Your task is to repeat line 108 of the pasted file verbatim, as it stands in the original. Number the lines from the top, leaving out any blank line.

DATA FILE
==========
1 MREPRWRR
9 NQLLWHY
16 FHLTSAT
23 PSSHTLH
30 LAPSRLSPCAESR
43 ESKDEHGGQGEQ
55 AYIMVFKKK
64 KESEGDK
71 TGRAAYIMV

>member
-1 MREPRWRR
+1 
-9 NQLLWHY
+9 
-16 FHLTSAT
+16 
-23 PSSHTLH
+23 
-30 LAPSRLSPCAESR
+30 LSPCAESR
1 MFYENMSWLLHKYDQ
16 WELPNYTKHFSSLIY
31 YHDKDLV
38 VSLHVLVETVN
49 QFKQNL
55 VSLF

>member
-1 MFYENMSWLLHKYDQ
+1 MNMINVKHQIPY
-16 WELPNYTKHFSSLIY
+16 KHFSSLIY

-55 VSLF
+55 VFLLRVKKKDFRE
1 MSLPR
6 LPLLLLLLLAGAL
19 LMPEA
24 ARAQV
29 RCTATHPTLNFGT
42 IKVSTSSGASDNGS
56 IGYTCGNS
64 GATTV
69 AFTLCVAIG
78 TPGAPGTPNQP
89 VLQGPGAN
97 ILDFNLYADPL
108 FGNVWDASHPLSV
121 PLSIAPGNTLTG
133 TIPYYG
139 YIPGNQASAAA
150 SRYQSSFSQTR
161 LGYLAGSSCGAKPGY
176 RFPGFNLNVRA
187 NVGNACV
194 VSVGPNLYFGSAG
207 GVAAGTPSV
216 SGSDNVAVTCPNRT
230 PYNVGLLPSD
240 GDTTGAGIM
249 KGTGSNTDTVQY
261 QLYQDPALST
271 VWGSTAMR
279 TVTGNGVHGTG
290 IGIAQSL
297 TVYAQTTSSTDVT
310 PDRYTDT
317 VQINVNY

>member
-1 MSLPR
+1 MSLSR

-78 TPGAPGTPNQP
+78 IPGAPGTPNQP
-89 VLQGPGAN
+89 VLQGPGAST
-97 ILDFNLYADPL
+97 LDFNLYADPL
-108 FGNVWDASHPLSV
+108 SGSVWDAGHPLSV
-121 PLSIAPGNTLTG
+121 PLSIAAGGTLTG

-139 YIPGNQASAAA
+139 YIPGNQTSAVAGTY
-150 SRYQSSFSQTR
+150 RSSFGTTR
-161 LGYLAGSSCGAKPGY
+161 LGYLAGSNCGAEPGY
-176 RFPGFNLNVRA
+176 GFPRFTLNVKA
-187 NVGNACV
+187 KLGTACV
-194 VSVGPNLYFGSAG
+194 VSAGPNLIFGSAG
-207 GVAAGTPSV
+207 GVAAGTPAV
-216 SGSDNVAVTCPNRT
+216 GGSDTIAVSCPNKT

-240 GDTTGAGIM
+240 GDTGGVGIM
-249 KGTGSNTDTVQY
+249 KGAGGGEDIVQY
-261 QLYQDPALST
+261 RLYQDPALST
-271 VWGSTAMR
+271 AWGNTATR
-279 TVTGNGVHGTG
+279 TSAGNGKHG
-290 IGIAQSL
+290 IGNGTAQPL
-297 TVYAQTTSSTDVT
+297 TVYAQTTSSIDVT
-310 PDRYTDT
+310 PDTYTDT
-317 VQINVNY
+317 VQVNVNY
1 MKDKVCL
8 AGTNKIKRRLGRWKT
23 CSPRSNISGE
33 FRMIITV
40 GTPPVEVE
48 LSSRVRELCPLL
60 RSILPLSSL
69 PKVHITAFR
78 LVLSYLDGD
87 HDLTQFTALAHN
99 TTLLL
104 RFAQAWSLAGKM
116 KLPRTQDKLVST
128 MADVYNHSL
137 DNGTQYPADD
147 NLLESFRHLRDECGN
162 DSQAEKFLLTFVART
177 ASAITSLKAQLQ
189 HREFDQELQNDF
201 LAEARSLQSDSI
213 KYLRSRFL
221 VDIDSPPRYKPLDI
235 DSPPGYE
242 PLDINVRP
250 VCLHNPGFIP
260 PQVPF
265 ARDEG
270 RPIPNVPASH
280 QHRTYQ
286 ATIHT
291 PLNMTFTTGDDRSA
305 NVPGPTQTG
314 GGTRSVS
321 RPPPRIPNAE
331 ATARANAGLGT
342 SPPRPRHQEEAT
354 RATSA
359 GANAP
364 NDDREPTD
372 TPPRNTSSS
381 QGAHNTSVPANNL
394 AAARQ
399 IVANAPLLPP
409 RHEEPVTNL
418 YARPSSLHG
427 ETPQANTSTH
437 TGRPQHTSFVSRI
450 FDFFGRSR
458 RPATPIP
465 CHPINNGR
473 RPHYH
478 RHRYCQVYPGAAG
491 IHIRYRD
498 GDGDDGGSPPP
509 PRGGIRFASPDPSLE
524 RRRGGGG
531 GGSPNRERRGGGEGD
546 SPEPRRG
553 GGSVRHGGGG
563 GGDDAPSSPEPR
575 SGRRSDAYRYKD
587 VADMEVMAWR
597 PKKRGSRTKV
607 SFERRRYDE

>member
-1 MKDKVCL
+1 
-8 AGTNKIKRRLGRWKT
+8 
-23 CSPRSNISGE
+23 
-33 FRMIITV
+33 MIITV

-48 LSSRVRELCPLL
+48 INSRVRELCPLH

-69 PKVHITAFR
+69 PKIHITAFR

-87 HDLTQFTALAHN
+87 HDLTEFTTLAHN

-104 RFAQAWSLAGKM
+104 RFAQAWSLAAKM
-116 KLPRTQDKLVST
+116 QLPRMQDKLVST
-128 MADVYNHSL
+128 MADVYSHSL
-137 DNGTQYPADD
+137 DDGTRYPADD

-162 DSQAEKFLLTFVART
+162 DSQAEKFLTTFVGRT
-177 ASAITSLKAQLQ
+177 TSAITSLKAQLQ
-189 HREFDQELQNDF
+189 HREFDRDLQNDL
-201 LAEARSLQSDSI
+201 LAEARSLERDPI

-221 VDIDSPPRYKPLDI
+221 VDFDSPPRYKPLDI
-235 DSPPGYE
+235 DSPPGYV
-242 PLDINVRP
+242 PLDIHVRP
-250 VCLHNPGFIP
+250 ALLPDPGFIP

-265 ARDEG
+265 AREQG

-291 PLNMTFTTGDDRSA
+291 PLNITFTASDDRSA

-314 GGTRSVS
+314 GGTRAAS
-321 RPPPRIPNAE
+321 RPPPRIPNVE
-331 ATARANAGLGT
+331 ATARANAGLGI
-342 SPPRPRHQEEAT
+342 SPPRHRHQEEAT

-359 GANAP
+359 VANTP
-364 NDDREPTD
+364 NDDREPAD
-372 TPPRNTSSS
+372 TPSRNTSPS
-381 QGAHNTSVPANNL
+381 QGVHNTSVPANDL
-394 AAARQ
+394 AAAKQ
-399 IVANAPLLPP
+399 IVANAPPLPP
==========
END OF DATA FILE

-297 TVYAQTTSSTDVT